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James Harrison and Brandon Meriweather’s comments won’t help them

Patriots safety Brandon Meriweather and Steelers linebacker James Harrison figured to be fined at the very least for their hits on Sunday.

The question, in the wake of the NFL’s statements on helmet-to-helmet hits on Monday, is whether they will be suspended. Meriweather and Harrison’s comments indicate that may be the only way to change their behavior.

“I was playing aggressive and something happened,” Meriweather said on WEEI Monday via the Boston Herald. “I’m going to be aggressive. Point blank. I won’t change my game, period. I’m sorry it happened.”

Meriweather went on to say he’s friends with Ravens tight end Todd Heap, the player he hit. They spoke after the game.

“It’s football. You’ve got a lot of good players, where you think one thing, and another thing can happen in a split-second,” Meriweather said. “My split-second decision was to be aggressive and not wait for it.”

Harrison, meanwhile, is taking heat for knocking out Browns wideout Mohammad Massaquoi. The NFL confirmed to Ed Bouchette of the Pittsburgh Post-Gazette that Harrison’s hit that knocked out Josh Cribbs was legal, but they are reviewing the Massaquoi hit.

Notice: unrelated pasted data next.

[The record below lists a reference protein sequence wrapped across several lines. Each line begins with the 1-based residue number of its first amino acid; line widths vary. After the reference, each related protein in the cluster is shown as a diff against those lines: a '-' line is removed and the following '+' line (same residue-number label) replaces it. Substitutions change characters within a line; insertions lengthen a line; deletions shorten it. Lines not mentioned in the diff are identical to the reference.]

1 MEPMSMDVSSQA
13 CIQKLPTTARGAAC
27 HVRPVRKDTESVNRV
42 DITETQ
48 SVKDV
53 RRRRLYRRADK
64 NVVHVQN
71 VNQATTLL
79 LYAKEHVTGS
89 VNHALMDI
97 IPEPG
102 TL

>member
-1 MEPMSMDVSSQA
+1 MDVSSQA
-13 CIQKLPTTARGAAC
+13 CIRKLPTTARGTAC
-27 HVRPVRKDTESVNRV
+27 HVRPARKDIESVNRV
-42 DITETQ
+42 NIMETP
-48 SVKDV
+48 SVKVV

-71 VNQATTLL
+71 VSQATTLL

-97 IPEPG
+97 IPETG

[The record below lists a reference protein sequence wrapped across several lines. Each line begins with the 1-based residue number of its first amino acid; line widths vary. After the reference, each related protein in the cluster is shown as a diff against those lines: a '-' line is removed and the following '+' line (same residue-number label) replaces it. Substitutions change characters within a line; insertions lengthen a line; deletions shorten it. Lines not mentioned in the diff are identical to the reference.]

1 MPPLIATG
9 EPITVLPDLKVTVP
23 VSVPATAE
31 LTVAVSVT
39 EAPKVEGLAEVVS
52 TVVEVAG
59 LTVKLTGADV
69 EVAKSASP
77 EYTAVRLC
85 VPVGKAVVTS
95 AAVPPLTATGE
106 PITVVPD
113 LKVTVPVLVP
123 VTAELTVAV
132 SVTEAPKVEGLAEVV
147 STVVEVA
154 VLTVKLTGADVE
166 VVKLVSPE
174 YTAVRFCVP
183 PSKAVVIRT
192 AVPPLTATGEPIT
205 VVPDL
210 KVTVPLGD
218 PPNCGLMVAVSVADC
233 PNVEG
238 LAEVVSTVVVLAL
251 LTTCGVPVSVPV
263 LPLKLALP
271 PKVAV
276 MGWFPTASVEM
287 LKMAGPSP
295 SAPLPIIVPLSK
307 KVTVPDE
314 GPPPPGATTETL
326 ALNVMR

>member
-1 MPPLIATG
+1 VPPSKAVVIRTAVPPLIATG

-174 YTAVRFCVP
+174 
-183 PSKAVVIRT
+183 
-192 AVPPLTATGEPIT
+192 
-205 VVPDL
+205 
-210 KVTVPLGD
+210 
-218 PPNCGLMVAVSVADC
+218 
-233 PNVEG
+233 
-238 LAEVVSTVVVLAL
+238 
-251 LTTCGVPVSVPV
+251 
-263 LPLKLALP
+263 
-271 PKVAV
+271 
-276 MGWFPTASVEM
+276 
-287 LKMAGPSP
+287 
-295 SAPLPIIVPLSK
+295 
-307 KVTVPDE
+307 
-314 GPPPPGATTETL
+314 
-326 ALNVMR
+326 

Steelers coach Mike Tomlin said the hits were clean after the game. So did Harrison."I’m not worried about getting fined on that. Not at all,” Harrison said via the Pittsburgh Post-Gazette. “If I get fined on that, it’s got to be a travesty. They didn’t call [penalties on] that. There’s no way I can be fined.”

Harrison was unapologetic in comments distributed by the Associated Press.

“I don’t want to injure anybody,” Harrison said. “There’s a big difference between being hurt and being injured. You get hurt, you shake it off and come back the next series or the next game. I try to hurt people.”

This isn’t a black and white issue. Steelers safety Ryan Clark hits upon some of the gray matter.

“I think sometimes people react to the highlights of the hit instead of the actual way the hit was applied,” Clark said. “They look at the after-effects, ‘Oh, this guy’s knocked out, it must be dirty.’ That’s not necessarily true.”

We agree that the result of the play often dictates the attention it gets. Some “dirty” hits are never noticed because everyone turns out fine. But that doesn’t mean the NFL should ignore the issue. The league has to attempt to take care of the players, because players have demonstrated they won’t take care of themselves.

They will play through concussions. They will attack with their helmets and worry about the consequences later. Harrison was asked if he ever fears for his own noggin, considering his playing style.

“Nah, I’m not worried about it,” he said. “That’s part of the risk that you take.”